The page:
French quails are a type of quail. I didn't get them from France and neither were they raised in France.
I just bought them from Jusco/Aeon. Go to the poultry section. Sometimes they are thawed, sometimes they are sold frozen in packs. FYI, this is not pigeon or what is called in Cantonese as "Yu Ghap". This is "Umm Choon", from which you get those small spotty cute eggs
I actually wanted to make them like how I had them in restaurants, but I still can't get that savoury taste without getting too salty. I think the trick is to add MSG. Like how commercial fried chicken smells so savoury without being too salty. I don't know how to explain this sense of mine, but a well salted meat smells a lot better than a less salted meat when fried. MSG errmmm... is a type of sodium salt too, but far less salty. So I think it's ok if it's not as tasty when I do this at home.
If you love fried chicken you can fry this. If you want a cleaner kitchen, you can roast the quails.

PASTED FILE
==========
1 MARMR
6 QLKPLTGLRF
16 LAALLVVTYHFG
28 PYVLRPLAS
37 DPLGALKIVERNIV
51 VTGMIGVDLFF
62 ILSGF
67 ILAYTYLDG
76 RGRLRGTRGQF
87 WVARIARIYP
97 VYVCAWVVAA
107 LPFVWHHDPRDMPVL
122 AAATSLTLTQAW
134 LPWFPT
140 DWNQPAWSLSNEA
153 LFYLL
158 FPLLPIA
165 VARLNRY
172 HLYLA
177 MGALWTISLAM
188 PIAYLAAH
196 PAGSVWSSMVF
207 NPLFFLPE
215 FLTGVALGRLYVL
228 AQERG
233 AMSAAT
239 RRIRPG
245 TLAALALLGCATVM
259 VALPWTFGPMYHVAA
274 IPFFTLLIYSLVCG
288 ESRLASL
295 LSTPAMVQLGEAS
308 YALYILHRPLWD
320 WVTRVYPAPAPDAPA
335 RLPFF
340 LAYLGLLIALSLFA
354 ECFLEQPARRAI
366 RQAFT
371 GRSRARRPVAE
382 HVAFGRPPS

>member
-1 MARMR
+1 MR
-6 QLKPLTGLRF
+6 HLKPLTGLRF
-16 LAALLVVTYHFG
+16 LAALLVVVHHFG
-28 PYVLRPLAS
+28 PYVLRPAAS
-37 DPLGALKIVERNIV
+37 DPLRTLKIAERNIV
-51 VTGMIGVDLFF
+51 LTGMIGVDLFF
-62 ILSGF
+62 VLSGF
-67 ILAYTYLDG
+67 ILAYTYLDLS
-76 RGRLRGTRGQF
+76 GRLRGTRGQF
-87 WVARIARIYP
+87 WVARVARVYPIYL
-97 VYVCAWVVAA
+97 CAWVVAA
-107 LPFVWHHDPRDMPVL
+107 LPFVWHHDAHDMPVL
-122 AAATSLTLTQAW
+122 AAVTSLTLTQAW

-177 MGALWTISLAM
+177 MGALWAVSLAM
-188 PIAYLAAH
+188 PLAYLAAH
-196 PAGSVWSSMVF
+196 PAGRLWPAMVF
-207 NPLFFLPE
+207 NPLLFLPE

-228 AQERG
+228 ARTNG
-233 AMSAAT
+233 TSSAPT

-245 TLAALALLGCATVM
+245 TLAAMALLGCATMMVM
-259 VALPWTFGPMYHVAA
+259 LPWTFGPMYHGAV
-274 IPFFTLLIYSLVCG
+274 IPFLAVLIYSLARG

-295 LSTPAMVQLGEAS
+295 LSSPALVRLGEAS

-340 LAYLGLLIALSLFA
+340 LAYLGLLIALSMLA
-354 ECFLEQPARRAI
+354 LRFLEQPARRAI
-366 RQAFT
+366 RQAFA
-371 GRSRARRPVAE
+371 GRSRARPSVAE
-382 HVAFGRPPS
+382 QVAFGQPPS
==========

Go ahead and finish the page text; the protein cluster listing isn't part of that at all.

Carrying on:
Roast or fry....your choice :)
5 Spice French Quailby WendyinKK
2 Tbsp shao xing wine
2 Tbsp light soy sauce
2 slices ginger
1 stalk of spring onion (white part only)
Spice Rub (mix together)
1 tsp 5 spice powder (not the Penang reddish type)
1 tsp salt
1 tsp sugar
1/4 tsp white pepper
1 tsp corn starch (omit this if baking)
1. Cut quails into half, and clean the insides. Drip dry excess water.
2. Rub the quails with Shao Xing wine to get rid of the frozen smell.
3. Smash the ginger and onion to release flavour and mix with soy sauce. Rub this soy sauce, onto the chicken, using the ginger and onion as 'sponge'. Let the quails sit for 30 minutes.
4. Drain the quails from the wine and soy sauce, discard the ginger and onion. Then sprinkle the dry rub all over the quails. Gently pat the dry rub onto the quails. Let the quails sit for at least 1 hour.
5. Cook the quails either by deep frying until golden or roasting them at 200C for around 30 minutes until golden.
*If you want to use chicken instead, substitute with half a chicken at around 800-850gm.